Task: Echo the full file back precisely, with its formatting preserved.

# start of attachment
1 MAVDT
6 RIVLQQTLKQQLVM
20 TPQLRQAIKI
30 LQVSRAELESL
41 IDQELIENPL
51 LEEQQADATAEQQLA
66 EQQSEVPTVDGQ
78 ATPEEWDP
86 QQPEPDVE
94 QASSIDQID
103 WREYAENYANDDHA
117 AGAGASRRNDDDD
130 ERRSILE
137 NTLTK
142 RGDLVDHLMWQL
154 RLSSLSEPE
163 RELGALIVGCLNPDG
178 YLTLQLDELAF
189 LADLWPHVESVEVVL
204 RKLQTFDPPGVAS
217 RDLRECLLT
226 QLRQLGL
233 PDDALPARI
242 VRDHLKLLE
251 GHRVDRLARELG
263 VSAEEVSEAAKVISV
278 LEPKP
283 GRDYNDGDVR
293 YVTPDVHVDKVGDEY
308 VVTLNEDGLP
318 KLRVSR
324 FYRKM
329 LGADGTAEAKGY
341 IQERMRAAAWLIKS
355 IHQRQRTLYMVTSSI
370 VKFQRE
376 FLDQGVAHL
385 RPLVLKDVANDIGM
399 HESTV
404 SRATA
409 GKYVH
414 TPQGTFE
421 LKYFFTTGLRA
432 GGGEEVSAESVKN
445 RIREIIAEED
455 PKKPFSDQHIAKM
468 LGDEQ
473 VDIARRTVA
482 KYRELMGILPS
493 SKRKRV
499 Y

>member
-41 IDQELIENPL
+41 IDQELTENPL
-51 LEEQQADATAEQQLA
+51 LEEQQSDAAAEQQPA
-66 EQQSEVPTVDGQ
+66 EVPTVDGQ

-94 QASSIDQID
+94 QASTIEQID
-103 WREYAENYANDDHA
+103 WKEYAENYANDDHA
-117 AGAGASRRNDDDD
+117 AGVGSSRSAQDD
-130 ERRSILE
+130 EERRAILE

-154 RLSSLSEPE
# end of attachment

1 MAVDT
6 RIVLQQTLKQQLVM
20 TPQLRQAIKI
30 LQVSRAELESL
41 IDQELIENPL
51 LEEQQADATAEQQLA
66 EQQSEVPTVDGQ
78 ATPEEWDP
86 QQPEPDVE
94 QASSIDQID
103 WREYAENYANDDHA
117 AGAGASRRNDDDD
130 ERRSILE
137 NTLTK
142 RGDLVDHLMWQL
154 RLSSLSEPE
163 RELGALIVGCLNPDG
178 YLTLQLDELAF
189 LADLWPHVESVEVVL
204 RKLQTFDPPGVAS
217 RDLRECLLT
226 QLRQLGL
233 PDDALPARI
242 VRDHLKLLE
251 GHRVDRLARELG
263 VSAEEVSEAAKVISV
278 LEPKP
283 GRDYNDGDVR
293 YVTPDVHVDKVGDEY
308 VVTLNEDGLP
318 KLRVSR
324 FYRKM
329 LGADGTAEAKGY
341 IQERMRAAAWLIKS
355 IHQRQRTLYMVTSSI
370 VKFQRE
376 FLDQGVAHL
385 RPLVLKDVANDIGM
399 HESTV
404 SRATA
409 GKYVH
414 TPQGTFE
421 LKYFFTTGLRA
432 GGGEEVSAESVKN
445 RIREIIAEED
455 PKKPFSDQHIAKM
468 LGDEQ
473 VDIARRTVA
482 KYRELMGILPS
493 SKRKRV
499 Y

>member
-41 IDQELIENPL
+41 IDQELTENPL
-51 LEEQQADATAEQQLA
+51 LEEQQSDAAAEQQPA
-66 EQQSEVPTVDGQ
+66 EVPTVDGQ

-94 QASSIDQID
+94 QASTIEQID
-103 WREYAENYANDDHA
+103 WKEYAENYANDDHA
-117 AGAGASRRNDDDD
+117 AGVGSSRSAQDD
-130 ERRSILE
+130 EERRAILE

-154 RLSSLSEPE